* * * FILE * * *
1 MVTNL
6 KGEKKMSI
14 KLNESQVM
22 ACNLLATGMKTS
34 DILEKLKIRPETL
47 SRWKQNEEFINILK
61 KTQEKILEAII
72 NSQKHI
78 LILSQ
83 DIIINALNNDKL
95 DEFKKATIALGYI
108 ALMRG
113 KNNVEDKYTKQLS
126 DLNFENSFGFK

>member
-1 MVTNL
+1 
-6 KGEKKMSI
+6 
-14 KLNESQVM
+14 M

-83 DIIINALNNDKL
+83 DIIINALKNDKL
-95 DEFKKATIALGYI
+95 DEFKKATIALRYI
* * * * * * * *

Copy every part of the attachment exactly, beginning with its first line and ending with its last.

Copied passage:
1 MVTNL
6 KGEKKMSI
14 KLNESQVM
22 ACNLLATGMKTS
34 DILEKLKIRPETL
47 SRWKQNEEFINILK
61 KTQEKILEAII
72 NSQKHI
78 LILSQ
83 DIIINALNNDKL
95 DEFKKATIALGYI
108 ALMRG
113 KNNVEDKYTKQLS
126 DLNFENSFGFK

>member
-1 MVTNL
+1 
-6 KGEKKMSI
+6 
-14 KLNESQVM
+14 M

-83 DIIINALNNDKL
+83 DIIINALKNDKL
-95 DEFKKATIALGYI
+95 DEFKKATIALRYI